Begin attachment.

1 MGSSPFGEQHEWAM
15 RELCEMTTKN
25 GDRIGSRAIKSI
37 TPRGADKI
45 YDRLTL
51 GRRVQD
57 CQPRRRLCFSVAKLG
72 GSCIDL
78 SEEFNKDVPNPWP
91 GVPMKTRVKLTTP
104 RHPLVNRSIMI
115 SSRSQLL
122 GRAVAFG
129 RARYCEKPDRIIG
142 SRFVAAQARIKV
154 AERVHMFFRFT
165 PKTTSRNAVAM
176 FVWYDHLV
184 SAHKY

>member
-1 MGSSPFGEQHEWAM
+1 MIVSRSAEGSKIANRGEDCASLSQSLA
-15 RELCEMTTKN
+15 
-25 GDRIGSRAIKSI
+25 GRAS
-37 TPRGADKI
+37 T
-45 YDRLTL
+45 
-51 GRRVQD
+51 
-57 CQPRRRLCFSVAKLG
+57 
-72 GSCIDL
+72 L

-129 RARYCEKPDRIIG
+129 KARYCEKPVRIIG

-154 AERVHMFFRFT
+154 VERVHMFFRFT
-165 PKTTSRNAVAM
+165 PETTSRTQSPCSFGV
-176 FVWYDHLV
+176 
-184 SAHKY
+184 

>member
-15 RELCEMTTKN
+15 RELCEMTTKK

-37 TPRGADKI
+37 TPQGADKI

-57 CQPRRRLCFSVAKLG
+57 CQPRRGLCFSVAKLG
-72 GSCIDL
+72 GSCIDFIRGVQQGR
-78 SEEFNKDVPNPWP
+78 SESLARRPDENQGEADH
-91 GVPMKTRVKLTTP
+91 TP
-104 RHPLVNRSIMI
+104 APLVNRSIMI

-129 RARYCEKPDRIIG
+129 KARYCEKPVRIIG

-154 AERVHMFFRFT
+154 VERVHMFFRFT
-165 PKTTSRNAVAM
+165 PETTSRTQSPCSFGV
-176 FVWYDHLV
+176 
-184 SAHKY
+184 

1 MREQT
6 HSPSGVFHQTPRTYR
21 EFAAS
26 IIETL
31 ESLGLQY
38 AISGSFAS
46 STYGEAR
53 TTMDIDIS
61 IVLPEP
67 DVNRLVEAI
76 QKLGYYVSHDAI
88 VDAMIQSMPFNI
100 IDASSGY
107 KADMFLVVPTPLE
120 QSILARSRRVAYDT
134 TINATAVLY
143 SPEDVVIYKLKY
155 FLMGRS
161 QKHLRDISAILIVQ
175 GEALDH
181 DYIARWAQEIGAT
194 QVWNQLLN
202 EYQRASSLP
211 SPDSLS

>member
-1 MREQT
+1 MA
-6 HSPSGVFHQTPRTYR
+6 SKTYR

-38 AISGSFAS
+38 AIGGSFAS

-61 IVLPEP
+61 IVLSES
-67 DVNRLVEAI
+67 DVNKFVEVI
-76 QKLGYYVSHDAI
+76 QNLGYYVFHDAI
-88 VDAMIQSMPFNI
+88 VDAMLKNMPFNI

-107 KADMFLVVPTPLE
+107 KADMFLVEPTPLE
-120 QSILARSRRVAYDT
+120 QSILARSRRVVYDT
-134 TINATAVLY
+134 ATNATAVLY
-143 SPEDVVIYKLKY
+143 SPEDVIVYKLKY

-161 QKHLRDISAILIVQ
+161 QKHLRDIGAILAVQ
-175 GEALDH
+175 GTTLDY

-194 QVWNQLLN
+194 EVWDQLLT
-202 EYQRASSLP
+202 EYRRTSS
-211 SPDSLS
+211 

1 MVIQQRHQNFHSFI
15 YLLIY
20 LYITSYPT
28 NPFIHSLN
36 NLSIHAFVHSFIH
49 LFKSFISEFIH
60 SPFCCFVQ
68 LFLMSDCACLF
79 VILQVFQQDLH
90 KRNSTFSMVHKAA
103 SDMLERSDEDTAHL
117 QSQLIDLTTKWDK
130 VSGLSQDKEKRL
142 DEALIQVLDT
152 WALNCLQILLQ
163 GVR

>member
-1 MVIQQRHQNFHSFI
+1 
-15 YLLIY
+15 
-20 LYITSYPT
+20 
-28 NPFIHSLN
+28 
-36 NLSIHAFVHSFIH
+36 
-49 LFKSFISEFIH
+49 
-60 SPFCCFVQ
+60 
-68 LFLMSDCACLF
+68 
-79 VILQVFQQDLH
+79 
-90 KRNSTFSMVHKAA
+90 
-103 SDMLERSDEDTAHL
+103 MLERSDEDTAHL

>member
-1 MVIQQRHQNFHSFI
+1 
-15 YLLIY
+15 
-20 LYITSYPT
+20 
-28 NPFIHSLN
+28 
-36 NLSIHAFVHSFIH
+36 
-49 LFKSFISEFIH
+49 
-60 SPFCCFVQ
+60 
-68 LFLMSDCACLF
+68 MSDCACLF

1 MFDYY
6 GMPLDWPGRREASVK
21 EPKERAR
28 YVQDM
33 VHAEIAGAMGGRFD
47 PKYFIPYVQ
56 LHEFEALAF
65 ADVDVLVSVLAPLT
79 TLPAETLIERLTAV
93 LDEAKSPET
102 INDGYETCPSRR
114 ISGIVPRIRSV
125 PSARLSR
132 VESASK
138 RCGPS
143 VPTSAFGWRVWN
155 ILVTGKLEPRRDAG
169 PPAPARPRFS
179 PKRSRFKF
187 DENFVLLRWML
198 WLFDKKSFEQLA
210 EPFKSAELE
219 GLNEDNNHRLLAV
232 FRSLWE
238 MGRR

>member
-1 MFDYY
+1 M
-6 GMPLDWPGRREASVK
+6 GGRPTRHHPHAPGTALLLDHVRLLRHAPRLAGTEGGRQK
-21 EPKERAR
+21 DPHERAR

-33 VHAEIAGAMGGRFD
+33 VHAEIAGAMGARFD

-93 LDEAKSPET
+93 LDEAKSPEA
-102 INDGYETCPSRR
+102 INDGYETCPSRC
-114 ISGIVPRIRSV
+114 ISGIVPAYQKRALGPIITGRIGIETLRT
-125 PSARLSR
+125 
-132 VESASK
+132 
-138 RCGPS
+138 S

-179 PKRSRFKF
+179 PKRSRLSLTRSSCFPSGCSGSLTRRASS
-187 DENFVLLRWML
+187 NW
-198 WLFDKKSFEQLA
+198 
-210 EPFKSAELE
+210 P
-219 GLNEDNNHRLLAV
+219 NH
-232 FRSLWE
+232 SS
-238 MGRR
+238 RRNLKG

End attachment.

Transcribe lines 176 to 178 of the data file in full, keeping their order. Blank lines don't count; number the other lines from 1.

+28 
-36 NLSIHAFVHSFIH
+36 